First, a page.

Category: Industry News, diversity, LGBT, barclays, diversity jobs, global, network summit
Friday 13th January saw Radius’ Employee Network Leaders Summit, hosted by Barclays. The event centred on Fostering Global Collaboration and consisted of an interesting Panel discussion, a number of workshops and the sharing of best practices between attending companies, which included representatives from Sky, PwC, BAE Systems and Allegis Global Solutions.
From their origin in 1960s America, Employee Network groups have hugely progressed to become well-known and a priority for many organisations. Our facilitator for the day, Andi Keeling, opened her Introduction with a brief history of the term. Andi Keeling is an expert on Talent Management and Inclusive Leadership with an emphasis on Gender Diversity and LGBT, she draws on her 30 years’ worth of knowledge and experience to now act as a leadership development consultant.
Andi emphasised the meaning of “collaboration” which is simply listed as “two or more people working together towards shared goals”. Shared goals was metaphorically underlined and stressed – maybe even italicised – to highlight the importance of this term in global collaboration. It would prove to be a buzz word throughout the day.
After Andi’s introduction, it was time for an informative panel discussion with three company representatives. First to be introduced was James Allan, Head of Corporation Banking, FX, Barclays Corporate and International, who is co-chair of host Barclays’ LGBT Employee Network Spectrum in the UK/Europe. James plays a key role in driving inclusion at Barclays and was recognised in the FT 2016 OUTStanding Top 50 LGBT Leaders list.
PwC’s Anne Hurst, Diversity & Inclusion and Employee Wellbeing Specialist, was second to be announced. Anne has significant experience in Diversity and Inclusion with a specific interested in data analytics, using the power of data to influence change. She oversees the Faith and Women’s network groups at PwC and has led their equal pay reviews for over 5 years. She was also instrumental in the first publication of PwC’s gender pay gap in 2014.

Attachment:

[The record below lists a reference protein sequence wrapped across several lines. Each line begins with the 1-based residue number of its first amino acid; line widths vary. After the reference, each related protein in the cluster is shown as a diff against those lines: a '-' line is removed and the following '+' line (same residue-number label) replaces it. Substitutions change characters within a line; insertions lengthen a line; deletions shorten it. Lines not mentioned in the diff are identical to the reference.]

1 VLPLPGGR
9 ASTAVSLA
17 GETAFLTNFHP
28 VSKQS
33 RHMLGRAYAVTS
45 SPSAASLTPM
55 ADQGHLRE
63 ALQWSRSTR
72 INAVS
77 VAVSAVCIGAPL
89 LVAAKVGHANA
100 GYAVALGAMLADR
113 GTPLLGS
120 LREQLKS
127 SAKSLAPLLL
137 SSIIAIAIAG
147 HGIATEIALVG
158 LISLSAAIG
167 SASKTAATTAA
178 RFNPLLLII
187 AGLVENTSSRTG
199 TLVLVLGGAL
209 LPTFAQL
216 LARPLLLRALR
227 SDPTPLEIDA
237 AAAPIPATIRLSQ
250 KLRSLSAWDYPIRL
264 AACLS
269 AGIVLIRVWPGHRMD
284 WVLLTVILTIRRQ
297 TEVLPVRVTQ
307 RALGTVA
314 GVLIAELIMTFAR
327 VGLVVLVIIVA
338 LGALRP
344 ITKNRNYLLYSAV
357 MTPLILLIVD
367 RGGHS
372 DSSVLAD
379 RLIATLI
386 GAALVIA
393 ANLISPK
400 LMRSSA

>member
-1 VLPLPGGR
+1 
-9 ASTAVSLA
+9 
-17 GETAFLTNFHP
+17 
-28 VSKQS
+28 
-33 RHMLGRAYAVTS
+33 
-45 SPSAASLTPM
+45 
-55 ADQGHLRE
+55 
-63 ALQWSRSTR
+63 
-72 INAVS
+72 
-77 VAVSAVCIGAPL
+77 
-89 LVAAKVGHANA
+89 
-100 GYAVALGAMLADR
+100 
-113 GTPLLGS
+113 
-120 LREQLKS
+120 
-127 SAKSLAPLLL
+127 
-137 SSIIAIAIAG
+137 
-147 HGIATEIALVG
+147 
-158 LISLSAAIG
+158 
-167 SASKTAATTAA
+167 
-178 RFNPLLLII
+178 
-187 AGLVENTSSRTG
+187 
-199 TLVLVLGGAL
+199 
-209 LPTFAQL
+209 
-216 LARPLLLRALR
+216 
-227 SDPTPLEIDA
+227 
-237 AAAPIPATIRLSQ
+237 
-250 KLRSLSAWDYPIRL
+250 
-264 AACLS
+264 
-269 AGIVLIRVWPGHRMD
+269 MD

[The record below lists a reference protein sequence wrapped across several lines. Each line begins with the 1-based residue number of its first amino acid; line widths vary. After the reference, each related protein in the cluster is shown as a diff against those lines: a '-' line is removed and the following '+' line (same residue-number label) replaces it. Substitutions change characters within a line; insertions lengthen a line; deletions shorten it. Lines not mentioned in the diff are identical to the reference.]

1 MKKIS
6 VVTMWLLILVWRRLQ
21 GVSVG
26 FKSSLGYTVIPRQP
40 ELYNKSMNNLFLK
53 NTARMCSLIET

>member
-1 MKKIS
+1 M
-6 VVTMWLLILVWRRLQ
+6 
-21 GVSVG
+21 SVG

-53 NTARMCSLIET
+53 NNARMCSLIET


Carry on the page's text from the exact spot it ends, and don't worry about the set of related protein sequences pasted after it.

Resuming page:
Finally, Daniel Docherty, Business Performance Manager, Bank of America Merrill Lynch, was introduced. Daniel is a vice president and Business Support Manager with Global Real Estate Services at Bank of America Merrill Lynch, he serves as the EMEA lead for their LGBT Employee Network and he co-leads the company’s Global LGBT Ally programme. He was named a Top LGBT Future Leader in FT’s OUTStanding list in both 2015 and 2016. He sits on Radius’ Network Leaders Council, Interbank LGBT Forum, OUT Leadership Committee and the OutNext Alumni.
The panel discussion was centred around the question: Global Collaboration – What does it mean?
Andi opened the questions by asking: “Global means something different to different companies and organisations, what does it mean to you?”
PwC’s Anne Hurst was first to pose an answer stating that PwC is not a global company, but more a network of companies where there are certain global policies but these are adapted to the locale of their offices. The have a 2+1 scheme in which they have two global focuses (gender equality and valuing difference) plus one extra determined by the needs of that particular business. Therefore, every company has two global shared goals and one other, which is tailored to their individual culture.
James, however, does not consider Barclays to be a global company, stating that it is “international at best”. To him, global indicates that a company is operating in all markets, which Barclays is not. He would only consider Barclays to be global if they operated the same in every country. Barclays has “two lines”, Britain and America, whose D&I strategy is delivered from the board. There are five diversity pillars for all companies within the Barclays network with a focus on adapting these policies for individual audiences. This provides consistency and structure over the whole brand, whilst also taking into consideration individual variations.
Daniel chipped in with the first mention of the term “Glocal”: think globally but act locally. Each organisation within Bank of America Merrill Lynch had their own networks and policies, therefore a global playbook was created to standardise these goals, whilst also allowing flexibility for each organisation. These policies are therefore decided globally but interpreted locally to best achieve their global goals.
Andi continued the questioning in which the importance of networks having a global focus and the way these organisations have been adapted for global collaboration was discussed. The significance of employers working with their network groups to determine the right language to be used and correct practice was highlighted by Daniel. Whilst, James emphasised the value of Ally groups and how they can be used to reach a global audience through campaigns. He mentioned a scheme that Barclays had implemented to ‘get the message out there’ about their LGBT group Spectrum, the campaign included a ranking system, which instilled competitiveness in allies and expanded the campaign reach. Plus, Anne mentioned the significance of building upon existing employee networks, which can then be developed and rolled out globally.